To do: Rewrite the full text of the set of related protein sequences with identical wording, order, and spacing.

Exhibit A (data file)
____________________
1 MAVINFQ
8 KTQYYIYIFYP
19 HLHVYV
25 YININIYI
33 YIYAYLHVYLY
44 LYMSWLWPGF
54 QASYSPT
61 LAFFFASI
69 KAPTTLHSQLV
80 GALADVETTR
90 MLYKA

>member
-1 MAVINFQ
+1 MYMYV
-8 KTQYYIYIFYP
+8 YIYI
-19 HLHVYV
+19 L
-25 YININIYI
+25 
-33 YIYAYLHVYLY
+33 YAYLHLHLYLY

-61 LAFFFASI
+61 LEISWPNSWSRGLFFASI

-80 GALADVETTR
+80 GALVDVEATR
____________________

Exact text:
1 MAVINFQ
8 KTQYYIYIFYP
19 HLHVYV
25 YININIYI
33 YIYAYLHVYLY
44 LYMSWLWPGF
54 QASYSPT
61 LAFFFASI
69 KAPTTLHSQLV
80 GALADVETTR
90 MLYKA

>member
-1 MAVINFQ
+1 MYMYV
-8 KTQYYIYIFYP
+8 YIYI
-19 HLHVYV
+19 L
-25 YININIYI
+25 
-33 YIYAYLHVYLY
+33 YAYLHLHLYLY

-61 LAFFFASI
+61 LEISWPNSWSRGLFFASI

-80 GALADVETTR
+80 GALVDVEATR